PAP Committee members emphasize women’s rights and access to land
The Rural Economy, Agriculture, Natural Resources and Environment Committee of the Pan-African Parliament organized a joint workshop with the committees on gender, agriculture, justice and bureau of women on the 1st of March 2016 during the Committee Sittings in Midrand, South Africa.
The Maputo Protocol was originally adopted by the “Assembly of the African Union” in Maputo, Mozambique on July 11, 2003. The official document is titled “Protocol to the African Charter on Human and People’s Rights on the Rights of Women in Africa.” These rights permit women to have access to opportunities as well as resources that are available in the country.
On the 1st of March the PAP committee members sat down to discuss how many countries had ratified the protocol. The protocol covers the issue on the protection of Women’s rights in the different spheres. The Maputo Protocol is an agreement that is binding on all countries that ratify it. It went into effect in November 2005, after the minimum 15 of the 53 African Union member countries ratified it. According to the African Union, 43 nations had signed it and 21 had formally ratified it: (Benin, Burkina Faso, Cape Verde, Comoros, Djibouti, Gambia, Libya, Lesotho, Malawi, Mali, Mozambique, Mauritania, Namibia, Nigeria, Rwanda, South Africa, Senegal, Seychelles, Tanzania, Togo and Zambia). Those who ratify the agreement are called “States Parties.”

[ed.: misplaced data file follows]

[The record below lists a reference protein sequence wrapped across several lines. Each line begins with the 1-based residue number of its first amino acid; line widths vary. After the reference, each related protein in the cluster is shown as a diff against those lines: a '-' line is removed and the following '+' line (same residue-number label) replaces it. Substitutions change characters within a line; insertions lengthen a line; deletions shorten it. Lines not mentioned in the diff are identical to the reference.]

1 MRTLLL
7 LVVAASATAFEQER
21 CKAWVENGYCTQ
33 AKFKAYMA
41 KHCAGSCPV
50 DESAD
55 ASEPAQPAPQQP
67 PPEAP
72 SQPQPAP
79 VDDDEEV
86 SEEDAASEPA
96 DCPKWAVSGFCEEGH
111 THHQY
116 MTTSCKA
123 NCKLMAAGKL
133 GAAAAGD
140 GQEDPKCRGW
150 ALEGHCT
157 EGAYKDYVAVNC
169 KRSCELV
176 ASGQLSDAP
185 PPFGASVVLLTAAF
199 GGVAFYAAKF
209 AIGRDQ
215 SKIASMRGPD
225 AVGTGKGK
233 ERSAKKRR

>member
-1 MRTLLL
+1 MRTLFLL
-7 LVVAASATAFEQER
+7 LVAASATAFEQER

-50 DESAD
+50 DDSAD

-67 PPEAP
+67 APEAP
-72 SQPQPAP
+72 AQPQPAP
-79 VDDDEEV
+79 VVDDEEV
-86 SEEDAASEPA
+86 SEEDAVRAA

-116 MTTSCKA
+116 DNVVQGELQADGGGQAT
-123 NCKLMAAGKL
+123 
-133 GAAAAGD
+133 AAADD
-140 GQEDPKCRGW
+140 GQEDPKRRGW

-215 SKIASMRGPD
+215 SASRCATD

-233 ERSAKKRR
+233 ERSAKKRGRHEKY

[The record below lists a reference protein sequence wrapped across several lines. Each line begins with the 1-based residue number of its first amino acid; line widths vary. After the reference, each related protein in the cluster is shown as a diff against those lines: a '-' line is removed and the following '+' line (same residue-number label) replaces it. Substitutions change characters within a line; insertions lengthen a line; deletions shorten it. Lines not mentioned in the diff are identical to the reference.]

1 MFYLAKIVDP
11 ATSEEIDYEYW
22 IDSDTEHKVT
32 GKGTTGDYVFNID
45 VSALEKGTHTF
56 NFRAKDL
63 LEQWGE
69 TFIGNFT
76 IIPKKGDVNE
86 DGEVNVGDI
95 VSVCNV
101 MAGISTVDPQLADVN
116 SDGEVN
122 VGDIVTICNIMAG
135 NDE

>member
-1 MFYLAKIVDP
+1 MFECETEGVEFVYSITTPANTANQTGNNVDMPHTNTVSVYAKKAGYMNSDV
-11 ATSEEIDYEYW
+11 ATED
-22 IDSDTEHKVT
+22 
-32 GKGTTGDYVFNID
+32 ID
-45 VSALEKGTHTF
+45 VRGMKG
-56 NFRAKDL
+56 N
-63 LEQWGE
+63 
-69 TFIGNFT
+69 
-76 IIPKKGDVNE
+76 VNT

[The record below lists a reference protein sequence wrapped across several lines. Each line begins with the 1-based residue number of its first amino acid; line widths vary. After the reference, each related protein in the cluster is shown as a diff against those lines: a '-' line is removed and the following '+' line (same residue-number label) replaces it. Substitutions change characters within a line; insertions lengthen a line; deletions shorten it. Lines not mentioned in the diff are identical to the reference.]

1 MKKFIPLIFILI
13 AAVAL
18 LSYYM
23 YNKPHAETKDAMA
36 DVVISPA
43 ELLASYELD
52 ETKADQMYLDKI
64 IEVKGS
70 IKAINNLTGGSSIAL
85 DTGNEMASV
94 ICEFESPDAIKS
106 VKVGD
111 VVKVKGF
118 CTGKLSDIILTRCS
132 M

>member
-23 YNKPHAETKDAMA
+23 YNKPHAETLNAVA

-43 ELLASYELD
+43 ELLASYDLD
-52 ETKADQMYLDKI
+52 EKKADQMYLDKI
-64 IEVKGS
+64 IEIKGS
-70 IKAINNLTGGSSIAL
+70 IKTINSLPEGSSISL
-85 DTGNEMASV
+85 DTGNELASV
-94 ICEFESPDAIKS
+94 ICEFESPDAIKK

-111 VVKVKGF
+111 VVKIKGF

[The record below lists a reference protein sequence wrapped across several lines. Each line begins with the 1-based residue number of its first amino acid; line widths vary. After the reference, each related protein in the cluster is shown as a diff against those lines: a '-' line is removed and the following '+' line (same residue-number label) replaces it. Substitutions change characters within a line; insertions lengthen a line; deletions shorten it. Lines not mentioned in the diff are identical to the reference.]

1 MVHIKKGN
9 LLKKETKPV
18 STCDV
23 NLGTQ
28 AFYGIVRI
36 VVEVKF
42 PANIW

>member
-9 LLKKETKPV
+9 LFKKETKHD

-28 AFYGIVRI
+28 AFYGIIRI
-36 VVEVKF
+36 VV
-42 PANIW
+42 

It is the duty of PAP to ensure that the policies and objectives of the AU are implemented effectively. The members agreed that as a team they need to adopt laws to secure women’s access to land and ensure that they be given a chance to play productive roles with regards to economic development in the agriculture sector.
Having access to land will help improve women’s lives and also create food security and sustainable economic development for nations. Women should be seen as more than child bearers, the community should look at them beyond their marriage status. If women were to be given the same access to land as men then this would increase the output of the country and this would result in fewer undernourished people.
Women face harsh differences when it comes to the issue of land ownership and inheritance. These differences then result in poverty and food insecurity. In the African cultures women are usually entrusted with land on the basis of their male relations. In situations where the law protects women’s rights to land traditional customs then hinder these rights. The inability of women to have access to land violates some of the human rights.
Article 15 of the Maputo protocol which treasures African women rights similarly stresses on women’s rights to food and security as well as land access. Granting women access to land will not only improve their lives but it will also create food security and sustainable development in the different communities and nations.
It is now therefore the duty of the different institutions and states to play a role in enforcing the already existing women’s rights. PAP needs to equip its parliamentarians to play their legislative and oversight roles effectively in national parliaments for strengthening of women’s land rights through the implementation of land legislations.